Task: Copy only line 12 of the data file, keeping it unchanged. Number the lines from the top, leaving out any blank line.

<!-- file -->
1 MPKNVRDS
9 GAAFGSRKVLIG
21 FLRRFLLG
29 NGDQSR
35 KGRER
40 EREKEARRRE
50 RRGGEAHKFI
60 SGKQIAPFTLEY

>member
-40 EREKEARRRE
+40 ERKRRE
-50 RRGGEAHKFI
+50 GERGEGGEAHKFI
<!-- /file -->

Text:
-50 RRGGEAHKFI